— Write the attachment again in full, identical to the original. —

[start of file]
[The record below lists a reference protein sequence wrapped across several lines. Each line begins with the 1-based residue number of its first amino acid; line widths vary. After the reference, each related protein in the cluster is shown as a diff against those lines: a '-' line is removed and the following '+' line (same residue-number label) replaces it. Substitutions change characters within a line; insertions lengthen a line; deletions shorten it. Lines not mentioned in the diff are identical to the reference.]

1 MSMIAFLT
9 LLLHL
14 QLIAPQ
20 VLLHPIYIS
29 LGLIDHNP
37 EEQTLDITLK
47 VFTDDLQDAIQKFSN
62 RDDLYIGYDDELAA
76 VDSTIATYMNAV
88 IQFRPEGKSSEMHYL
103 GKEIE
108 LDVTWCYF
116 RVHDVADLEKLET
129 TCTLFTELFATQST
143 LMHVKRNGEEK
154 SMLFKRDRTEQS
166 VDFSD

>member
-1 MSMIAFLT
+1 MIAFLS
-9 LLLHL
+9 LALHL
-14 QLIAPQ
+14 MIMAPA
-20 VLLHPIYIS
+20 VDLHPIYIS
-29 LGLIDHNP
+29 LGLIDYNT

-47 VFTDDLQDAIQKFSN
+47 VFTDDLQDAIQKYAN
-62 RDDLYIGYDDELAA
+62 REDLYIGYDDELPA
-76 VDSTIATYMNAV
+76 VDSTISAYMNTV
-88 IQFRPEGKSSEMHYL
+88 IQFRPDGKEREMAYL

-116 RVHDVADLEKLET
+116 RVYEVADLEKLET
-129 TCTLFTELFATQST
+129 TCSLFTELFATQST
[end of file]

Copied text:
[The record below lists a reference protein sequence wrapped across several lines. Each line begins with the 1-based residue number of its first amino acid; line widths vary. After the reference, each related protein in the cluster is shown as a diff against those lines: a '-' line is removed and the following '+' line (same residue-number label) replaces it. Substitutions change characters within a line; insertions lengthen a line; deletions shorten it. Lines not mentioned in the diff are identical to the reference.]

1 MSMIAFLT
9 LLLHL
14 QLIAPQ
20 VLLHPIYIS
29 LGLIDHNP
37 EEQTLDITLK
47 VFTDDLQDAIQKFSN
62 RDDLYIGYDDELAA
76 VDSTIATYMNAV
88 IQFRPEGKSSEMHYL
103 GKEIE
108 LDVTWCYF
116 RVHDVADLEKLET
129 TCTLFTELFATQST
143 LMHVKRNGEEK
154 SMLFKRDRTEQS
166 VDFSD

>member
-1 MSMIAFLT
+1 MIAFLS
-9 LLLHL
+9 LALHL
-14 QLIAPQ
+14 MIMAPA
-20 VLLHPIYIS
+20 VDLHPIYIS
-29 LGLIDHNP
+29 LGLIDYNT

-47 VFTDDLQDAIQKFSN
+47 VFTDDLQDAIQKYAN
-62 RDDLYIGYDDELAA
+62 REDLYIGYDDELPA
-76 VDSTIATYMNAV
+76 VDSTISAYMNTV
-88 IQFRPEGKSSEMHYL
+88 IQFRPDGKEREMAYL

-116 RVHDVADLEKLET
+116 RVYEVADLEKLET
-129 TCTLFTELFATQST
+129 TCSLFTELFATQST